Go Downtown to See The Bowie Exhibit At The AGO and Then Go To The Ballet Day

So glad I tore through a big chunk of my crap-to-do list before taking myself out. I don’t think I would have enjoyed my outing so much if I’d still had a bunch of things still hanging over my head.

I didn’t get to see the Bowie exhibit though. It was the second last day, and I could tell by how busy the ticket desks were that it was going to be packed. I decided to take a pass since 1) I’m not a fan of crowds and 2) I’ve already seen it. I was getting my general admission ticket at the member’s desk when the nice man asked me if I wanted to see the new Guggenheim exhibit that opens on Saturday. Yes, please! Membership does have it’s perks.

There was much there that I liked. I spent a lot of time in front of Red Eiffel Tower by Delaunay and View From a Paris Window by Chagall. There were pieces by Kandinsky and Mondrian that I think I have to go back to.

I am however, still filled with meh at Picasso. Perhaps I just haven’t seen the right piece yet.

I visited my usuals; the Draped Seated Woman sculpture by Henry Moore (reminds me of the orbiting giants from MirrorMask) and Lake Superior III by Lawren Harris, then went for a surprisingly good coffee in the member’s lounge and got some writing done.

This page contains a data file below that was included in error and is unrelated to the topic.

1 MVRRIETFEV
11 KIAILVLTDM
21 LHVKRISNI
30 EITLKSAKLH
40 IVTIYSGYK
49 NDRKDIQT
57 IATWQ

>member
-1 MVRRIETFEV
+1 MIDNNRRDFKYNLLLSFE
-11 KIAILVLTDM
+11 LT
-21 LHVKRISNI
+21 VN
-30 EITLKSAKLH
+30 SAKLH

Gehry staircase, Draped Woman Seated, and Lake Superior III

Gehry staircase, Draped Seated Woman, & Lake Superior III

I wandered down to Chapters and killed some time until doors opened at the Four Seasons Centre. I went to the ballet talk, which was interesting but a bit much in spots.

The show was called Innovation, and had four short pieces. All were good, but the second one called Being and Nothingness (Part 1), a 7-minute solo set to Philip Glass’ Metamorphosis, was by far the most moving IMHO.

The view from Ring 5

The view from Ring 5

 

1 Comment

  1. Bowie exhibit was fine, but I found it mostly to be a PR ploy. Regular mentions of his new album, descriptions like, “Bowie is one of the most amazing artists of his time who is unsurpassed in his choices and flawless in his execution of style.” The overhype of his work (and I like Bowie) soured it for me.

    Picasso takes a proper curation to get right I think. The AGO has yet to display his work in a way that does this. MoMA does a much better job of showing the progression of his work and his thoughts on art. I got a much better appreciation for what he did after going through it.

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